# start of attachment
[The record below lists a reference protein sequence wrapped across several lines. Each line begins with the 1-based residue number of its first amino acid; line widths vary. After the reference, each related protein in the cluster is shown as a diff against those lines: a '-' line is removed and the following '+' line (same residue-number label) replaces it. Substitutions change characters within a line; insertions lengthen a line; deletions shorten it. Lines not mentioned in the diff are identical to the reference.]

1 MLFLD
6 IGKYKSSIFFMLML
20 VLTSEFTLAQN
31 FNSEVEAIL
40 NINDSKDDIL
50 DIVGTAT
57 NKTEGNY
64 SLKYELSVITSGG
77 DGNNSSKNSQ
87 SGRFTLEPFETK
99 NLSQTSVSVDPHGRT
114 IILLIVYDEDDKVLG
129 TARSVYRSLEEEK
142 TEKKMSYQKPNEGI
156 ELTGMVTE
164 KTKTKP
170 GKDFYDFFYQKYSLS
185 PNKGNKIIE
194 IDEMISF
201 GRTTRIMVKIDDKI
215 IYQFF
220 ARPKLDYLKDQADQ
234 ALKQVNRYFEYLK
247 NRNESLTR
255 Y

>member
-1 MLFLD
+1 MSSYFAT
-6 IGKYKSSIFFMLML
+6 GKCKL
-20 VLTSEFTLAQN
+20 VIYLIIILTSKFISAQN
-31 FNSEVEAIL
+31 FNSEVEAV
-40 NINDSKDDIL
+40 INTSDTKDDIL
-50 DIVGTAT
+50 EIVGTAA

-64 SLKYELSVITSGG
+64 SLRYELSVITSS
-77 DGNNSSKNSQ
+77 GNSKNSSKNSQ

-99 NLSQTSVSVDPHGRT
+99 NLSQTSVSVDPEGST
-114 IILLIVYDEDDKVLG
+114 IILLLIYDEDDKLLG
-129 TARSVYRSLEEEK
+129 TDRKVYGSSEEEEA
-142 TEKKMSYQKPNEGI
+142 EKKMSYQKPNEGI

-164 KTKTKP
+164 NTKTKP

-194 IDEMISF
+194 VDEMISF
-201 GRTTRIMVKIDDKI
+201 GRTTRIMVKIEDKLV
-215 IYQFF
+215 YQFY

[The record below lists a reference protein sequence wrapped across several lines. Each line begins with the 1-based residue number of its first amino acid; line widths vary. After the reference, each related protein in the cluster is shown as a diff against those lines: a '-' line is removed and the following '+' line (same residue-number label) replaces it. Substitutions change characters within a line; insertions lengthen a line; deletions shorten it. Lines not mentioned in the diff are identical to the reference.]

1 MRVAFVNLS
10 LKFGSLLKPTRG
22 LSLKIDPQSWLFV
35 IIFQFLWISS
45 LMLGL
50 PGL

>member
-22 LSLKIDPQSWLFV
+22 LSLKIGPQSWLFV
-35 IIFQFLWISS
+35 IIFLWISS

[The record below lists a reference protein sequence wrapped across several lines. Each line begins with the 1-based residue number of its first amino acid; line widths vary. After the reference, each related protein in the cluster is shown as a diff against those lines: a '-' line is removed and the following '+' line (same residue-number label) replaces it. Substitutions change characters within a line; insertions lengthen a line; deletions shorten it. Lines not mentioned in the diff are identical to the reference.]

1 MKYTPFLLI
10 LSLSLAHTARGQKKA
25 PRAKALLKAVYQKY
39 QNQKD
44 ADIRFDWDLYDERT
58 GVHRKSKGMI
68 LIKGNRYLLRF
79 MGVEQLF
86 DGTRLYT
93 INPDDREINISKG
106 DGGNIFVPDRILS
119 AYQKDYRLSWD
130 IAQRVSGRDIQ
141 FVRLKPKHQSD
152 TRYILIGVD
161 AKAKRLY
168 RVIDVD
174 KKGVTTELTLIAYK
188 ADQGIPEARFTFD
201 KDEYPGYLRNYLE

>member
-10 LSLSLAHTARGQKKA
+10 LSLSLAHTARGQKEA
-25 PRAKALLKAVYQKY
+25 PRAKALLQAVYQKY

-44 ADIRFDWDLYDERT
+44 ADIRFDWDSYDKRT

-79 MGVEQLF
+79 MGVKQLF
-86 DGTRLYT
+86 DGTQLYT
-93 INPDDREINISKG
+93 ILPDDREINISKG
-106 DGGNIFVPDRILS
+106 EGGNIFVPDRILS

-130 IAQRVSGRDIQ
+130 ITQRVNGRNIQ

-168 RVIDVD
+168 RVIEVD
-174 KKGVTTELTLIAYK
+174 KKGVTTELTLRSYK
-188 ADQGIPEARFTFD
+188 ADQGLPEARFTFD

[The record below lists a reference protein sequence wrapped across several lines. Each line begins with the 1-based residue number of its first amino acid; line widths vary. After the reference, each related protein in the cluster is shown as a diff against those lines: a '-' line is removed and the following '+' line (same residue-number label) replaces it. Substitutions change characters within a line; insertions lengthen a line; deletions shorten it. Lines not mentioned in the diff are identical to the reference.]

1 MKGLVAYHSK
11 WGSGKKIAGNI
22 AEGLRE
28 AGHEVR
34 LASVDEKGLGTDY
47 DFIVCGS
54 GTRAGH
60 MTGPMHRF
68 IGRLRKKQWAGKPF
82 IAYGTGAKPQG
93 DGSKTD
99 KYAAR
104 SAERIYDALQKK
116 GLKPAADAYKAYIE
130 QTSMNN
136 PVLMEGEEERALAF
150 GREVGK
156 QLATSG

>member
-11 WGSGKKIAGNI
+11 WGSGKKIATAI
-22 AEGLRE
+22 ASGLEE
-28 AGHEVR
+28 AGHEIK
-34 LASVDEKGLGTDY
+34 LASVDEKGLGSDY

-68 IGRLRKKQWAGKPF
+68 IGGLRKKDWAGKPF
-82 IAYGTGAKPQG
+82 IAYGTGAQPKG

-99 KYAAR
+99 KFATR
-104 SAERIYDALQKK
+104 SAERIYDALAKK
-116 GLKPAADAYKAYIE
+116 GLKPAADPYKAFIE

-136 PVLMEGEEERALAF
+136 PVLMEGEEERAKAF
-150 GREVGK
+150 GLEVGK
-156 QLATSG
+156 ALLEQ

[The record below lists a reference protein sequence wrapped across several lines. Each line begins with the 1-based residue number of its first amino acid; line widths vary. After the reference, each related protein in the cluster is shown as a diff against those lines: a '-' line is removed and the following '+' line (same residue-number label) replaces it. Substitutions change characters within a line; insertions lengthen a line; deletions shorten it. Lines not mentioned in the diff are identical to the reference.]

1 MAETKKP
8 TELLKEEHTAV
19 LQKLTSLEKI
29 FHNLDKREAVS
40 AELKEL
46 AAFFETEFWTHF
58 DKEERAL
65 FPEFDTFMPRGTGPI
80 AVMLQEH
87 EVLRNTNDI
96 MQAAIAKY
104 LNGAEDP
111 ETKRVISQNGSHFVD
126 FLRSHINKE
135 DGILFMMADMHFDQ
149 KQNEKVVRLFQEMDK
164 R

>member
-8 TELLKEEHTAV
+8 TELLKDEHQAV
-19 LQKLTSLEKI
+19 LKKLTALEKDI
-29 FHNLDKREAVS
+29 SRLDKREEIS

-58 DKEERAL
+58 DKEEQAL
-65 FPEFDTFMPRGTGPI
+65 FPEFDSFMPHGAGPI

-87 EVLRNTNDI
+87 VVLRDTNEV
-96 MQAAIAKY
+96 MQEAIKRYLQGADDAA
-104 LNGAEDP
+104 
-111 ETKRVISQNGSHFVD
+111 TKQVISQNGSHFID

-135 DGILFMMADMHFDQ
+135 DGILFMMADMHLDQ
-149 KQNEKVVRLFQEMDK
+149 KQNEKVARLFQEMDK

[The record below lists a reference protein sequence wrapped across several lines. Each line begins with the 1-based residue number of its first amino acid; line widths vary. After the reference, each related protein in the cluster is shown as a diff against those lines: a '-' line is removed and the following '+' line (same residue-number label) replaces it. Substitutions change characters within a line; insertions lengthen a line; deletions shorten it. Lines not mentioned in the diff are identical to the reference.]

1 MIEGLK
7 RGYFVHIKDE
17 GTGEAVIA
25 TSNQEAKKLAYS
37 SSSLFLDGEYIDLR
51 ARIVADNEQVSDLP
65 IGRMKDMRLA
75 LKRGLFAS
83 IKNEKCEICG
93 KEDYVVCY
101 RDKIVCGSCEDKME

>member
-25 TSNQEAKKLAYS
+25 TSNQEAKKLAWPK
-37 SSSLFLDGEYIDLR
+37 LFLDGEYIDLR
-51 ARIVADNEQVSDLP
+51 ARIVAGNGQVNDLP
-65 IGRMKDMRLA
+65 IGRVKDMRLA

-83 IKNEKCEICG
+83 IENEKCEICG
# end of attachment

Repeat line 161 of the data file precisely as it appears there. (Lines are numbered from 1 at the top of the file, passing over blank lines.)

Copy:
1 MAETKKP